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Sunday, 26 April 2009

Dubai's Deyaar to Set Up Distressed Property Fund

Deyaar Development PJSC said it would set up a 500 million dirham ($137 million) fund to buy back distressed property sold to investors who can no longer pay for their purchases.

Markus Giebel, the chief executive of the big Dubai-based property developer, said the company will seed the fund with AED100 million, and seek investors for the remainder of the capital, which he says Deyaar has almost finished raising.

The fund will offer to buy up distressed properties from investors who have defaulted on their real-estate purchase agreements with Deyaar. But instead of selling the property off in today's distressed market, Deyaar plans to hold onto the units and offer them for rent, providing cash flow for the company. When property prices recover in Dubai, the fund will then sell the units off again, he said.

Mr. Giebel said the fund's returns are modeled on a forecast recovery of Dubai's property market in three to four years time. In recent months, Dubai property prices have tanked, some falling more than 50% amid today's global economic downturn, a glut of supply and tight local lending requirements.END

UAE's MAG says in talks to buy Continental plant

United Arab Emirates-based industrial and property group MAG said on Sunday it was in "initial" talks with Continental AG to buy a factory in France but it was too early to talk about striking a deal.

"The MAG Group confirms that it is currently in contact with official authorities in France and with Continental regarding the possible sale of the plant in Clairoix," MAG said in a statement.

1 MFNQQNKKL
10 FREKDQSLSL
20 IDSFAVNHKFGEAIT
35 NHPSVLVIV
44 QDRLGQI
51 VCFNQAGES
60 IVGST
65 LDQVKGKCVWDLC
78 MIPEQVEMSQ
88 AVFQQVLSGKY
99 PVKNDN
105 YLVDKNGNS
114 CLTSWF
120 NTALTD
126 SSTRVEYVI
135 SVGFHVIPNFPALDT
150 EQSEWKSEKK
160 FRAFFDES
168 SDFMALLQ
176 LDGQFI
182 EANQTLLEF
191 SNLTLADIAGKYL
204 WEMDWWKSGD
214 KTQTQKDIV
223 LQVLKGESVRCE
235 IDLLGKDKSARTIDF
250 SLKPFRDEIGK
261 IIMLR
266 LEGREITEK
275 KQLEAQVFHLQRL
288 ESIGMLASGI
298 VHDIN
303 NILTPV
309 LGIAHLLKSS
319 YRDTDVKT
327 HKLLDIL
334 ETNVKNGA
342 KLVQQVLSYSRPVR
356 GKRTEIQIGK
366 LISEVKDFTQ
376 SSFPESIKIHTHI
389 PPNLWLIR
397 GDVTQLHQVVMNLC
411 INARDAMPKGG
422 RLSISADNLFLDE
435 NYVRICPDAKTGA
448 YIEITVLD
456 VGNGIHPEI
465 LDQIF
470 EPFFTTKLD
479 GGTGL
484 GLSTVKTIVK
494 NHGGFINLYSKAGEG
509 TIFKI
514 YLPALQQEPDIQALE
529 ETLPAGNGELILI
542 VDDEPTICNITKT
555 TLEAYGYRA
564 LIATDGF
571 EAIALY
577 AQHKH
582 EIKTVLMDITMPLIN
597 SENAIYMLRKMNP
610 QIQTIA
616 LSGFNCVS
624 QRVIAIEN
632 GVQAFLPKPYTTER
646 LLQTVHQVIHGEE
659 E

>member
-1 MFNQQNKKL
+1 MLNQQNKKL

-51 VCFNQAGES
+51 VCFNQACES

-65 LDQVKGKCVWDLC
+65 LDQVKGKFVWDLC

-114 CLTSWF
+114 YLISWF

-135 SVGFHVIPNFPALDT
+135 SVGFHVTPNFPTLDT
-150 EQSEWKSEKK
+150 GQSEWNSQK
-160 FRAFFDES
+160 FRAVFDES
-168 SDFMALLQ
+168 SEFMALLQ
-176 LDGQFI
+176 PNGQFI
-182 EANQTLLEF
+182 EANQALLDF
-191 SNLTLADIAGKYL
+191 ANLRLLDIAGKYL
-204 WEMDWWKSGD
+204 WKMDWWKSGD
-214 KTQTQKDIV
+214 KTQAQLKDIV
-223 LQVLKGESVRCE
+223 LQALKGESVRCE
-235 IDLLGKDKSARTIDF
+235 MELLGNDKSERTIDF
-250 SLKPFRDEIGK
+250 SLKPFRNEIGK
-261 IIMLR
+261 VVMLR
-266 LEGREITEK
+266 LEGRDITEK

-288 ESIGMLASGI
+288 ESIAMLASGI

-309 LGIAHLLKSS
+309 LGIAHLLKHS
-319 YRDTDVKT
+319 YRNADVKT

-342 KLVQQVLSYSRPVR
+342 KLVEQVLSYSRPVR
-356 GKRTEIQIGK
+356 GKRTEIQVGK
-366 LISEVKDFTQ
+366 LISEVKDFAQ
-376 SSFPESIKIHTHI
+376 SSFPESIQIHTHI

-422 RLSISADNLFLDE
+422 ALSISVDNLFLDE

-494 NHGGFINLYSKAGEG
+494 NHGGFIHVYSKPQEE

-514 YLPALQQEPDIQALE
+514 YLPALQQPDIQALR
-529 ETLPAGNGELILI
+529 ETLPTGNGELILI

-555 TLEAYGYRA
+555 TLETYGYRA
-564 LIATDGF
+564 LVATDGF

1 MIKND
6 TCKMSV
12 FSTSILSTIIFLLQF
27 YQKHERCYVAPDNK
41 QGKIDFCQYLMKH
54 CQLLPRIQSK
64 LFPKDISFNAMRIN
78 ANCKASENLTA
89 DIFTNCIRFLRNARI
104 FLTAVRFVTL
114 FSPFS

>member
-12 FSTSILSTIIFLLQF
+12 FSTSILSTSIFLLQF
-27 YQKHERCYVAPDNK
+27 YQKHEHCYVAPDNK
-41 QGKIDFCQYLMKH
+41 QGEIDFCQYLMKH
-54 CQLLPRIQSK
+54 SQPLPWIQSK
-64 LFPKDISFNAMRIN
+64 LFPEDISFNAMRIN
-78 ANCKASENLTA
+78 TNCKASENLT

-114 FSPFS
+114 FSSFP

"Discussions are in the initial phase ... further meetings and in-depth studies should be conducted on the industrial, economic and financial plans to enable MAG Group to bring together the different elements to take a position on this opportunity," said MAG, which is headquartered in the emirate of Sharjah.

Abu Dhabi glamour circuit taking shape

The Mole sent a team to Abu Dhabi this week to check out the site for the city's inaugural Grand Prix.

The GP in the United Arab Emirates is replacing Brazil as the season finale and takes place on 1 November.

The 5.5km Yas Marina Circuit should certainly be eye-catching as it is being constructed just off the coast on Yas Island.

Global swings to Q4 loss, says no debt deal

Kuwait's Global Investment House (GLOB.KW) swung to a loss in the fourth quarter and said it would take longer to reschedule its debt.

Reuters calculated it had a 360.5 million dinar ($1.36 billion) net loss in the fourth quarter versus a 29.47 million dinars net profit in fourth quarter 2007.

Reuters calculated the fourth-quarter net loss based on a net profit in the first nine months of 102.9 million dinars.

Dubai considers dates for second US$10 billion bond